Student loans in the UK

May 3, 2008

Student loans in the UK

The content of this section is related to student loans for those who started higher education after 1st September 1998. If you started before this date the situation is different and, thankfully, somewhat simpler. Details on this type of loan (and futher details on post 9/98 loans) may be obtained from the Student Loans Company.

When did this type of student loan start?
Income contingent loans started in August 1998 with the introduction of tuition fees.

When do I have to start repayments?
Repayments don’t start until the April after you graduate. Even then you won’t have to start repayments until you are earning above £10,000.

How is this paid?
This will be taken out of your salary at source in the same way as PAYE deductions.

How can they take money from my salary?
You provided your National Insurance number when applying for the loan.

When will I be informed?
In February after graduation the student loan company will write to you to let you know how much you owe.
Then in April you will receive a monthly repayment schedule. The inland revenue will be notified and these payments will be deducted from your salary.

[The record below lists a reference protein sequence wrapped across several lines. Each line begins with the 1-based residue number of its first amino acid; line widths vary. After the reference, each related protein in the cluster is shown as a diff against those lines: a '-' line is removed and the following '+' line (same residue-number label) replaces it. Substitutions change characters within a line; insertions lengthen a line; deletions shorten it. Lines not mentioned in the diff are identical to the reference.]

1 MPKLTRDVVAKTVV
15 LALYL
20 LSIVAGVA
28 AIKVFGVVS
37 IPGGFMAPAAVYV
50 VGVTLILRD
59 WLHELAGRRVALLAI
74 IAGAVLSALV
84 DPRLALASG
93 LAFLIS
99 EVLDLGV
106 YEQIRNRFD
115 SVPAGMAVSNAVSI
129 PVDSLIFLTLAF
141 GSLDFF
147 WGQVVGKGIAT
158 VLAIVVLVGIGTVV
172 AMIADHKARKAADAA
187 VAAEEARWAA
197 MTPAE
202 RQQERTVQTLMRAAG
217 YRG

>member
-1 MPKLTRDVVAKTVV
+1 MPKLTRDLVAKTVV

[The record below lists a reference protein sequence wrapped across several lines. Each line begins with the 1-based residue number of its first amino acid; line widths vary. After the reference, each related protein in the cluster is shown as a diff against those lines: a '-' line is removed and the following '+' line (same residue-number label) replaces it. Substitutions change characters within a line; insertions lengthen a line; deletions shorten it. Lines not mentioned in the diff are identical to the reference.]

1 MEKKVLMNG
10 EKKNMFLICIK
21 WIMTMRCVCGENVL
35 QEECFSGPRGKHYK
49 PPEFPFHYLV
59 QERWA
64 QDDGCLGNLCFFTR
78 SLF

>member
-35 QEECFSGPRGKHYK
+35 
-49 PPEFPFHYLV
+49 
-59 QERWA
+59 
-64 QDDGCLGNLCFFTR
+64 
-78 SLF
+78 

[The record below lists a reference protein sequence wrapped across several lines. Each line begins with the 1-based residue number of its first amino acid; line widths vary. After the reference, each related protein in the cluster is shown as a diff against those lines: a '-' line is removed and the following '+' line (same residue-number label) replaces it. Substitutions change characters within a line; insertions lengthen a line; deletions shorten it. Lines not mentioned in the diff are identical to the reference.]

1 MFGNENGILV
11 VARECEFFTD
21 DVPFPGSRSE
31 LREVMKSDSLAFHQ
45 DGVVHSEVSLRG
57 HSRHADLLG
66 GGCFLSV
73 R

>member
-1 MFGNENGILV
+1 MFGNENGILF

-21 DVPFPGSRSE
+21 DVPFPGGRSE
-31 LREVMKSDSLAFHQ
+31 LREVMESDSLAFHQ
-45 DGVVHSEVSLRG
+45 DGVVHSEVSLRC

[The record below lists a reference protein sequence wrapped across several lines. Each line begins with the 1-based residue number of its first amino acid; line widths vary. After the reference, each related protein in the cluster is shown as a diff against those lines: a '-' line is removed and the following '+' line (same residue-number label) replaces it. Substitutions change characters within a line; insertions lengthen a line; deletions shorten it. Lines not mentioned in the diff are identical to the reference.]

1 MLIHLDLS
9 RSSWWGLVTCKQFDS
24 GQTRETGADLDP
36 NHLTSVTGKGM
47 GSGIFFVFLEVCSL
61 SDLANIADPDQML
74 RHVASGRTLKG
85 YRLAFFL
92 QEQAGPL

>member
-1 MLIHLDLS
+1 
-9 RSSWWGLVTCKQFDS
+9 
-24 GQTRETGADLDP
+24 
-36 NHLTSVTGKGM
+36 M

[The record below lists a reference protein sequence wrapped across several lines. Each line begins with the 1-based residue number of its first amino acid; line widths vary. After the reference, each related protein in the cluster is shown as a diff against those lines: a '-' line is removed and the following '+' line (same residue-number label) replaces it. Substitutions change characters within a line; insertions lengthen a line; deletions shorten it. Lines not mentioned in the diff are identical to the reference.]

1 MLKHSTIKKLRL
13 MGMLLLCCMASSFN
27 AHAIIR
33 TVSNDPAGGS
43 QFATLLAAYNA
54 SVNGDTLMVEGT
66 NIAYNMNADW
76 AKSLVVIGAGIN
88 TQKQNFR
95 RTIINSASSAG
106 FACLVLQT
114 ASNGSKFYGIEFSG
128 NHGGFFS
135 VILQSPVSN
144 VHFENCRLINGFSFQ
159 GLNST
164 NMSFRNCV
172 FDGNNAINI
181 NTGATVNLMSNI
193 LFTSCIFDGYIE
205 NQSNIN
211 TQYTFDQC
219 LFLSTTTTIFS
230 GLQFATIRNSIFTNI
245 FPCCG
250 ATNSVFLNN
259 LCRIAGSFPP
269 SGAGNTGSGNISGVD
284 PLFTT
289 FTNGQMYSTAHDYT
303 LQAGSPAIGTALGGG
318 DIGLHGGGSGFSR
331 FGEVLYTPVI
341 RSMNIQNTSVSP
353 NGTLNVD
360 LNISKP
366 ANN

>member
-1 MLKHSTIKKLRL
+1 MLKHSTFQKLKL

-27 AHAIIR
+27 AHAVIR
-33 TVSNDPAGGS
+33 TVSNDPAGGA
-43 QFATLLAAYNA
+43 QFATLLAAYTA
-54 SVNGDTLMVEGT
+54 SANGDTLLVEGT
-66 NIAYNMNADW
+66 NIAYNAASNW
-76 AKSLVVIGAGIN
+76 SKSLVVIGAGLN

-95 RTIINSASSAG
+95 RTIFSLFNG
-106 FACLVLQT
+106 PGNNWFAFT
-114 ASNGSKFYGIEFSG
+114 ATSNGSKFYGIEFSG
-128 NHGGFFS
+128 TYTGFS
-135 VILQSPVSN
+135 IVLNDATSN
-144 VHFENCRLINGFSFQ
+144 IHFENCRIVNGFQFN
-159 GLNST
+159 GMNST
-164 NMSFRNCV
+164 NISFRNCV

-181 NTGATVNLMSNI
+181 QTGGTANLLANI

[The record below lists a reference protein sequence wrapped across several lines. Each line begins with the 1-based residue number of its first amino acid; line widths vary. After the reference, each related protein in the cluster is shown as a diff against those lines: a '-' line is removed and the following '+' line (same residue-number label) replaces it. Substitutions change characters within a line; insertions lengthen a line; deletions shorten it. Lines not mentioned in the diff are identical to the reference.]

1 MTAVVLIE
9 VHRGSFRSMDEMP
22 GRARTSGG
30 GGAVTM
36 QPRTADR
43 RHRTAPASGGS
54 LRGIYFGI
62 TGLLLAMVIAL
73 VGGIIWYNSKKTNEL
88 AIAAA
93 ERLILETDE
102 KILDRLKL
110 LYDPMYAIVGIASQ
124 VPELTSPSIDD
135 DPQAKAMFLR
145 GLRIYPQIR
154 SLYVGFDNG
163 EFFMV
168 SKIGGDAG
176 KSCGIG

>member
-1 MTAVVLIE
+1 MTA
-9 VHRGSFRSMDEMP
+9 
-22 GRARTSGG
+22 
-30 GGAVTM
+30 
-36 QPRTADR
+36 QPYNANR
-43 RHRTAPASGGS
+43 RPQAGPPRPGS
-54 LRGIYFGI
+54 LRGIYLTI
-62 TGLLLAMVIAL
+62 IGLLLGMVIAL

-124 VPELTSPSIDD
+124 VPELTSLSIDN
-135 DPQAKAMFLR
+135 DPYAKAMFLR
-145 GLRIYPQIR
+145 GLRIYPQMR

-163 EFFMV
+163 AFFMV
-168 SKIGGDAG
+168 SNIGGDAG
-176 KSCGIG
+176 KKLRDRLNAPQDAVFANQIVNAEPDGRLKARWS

What rate of interest will I be charged?
The interest rate is varies and is linked to inflation. This interest starts the day you get your first loan. For current interest rates see the student loans company.

What is the repayment rate?
The default rate is 9% on all income above £10,000. This may be increased by contacting the Student Loan Company.
Myth: My student loan will be automatically deducted from by wages at the appropriate level in the same way as my PAYE deductions.

Fact: Unfortunately neither your employer nor the Inland Revenue can be relied upon to be right in every case. It is important that you know how much you should be paying.

Example: Possible Tax Overpayments.

Overpayment may occur on switching employers. When leaving an employer you will be given a P45. This shows your employer how much tax you have paid over the previous year. This P45 does not show the amount of student loan repayments made whilst with your previous employer. Then when you receive your P60 at the end of the tax year any previous payments will not show on it.

Ultimately your new employer may tax you on gross salary without repayment deductions.


Check how your loan payments have been shown on your payslip. Keep all payslips as proof of payment and earnings. Always compare March payslip with April P60.

If you establish you have been paying too much tax, contact the Inland revenue straight away. They will be able to calculate how much tax you should have paid, and how much you have. If there is a deficit you will receive a rebate.

For more information see the students loan company.


Got something to say?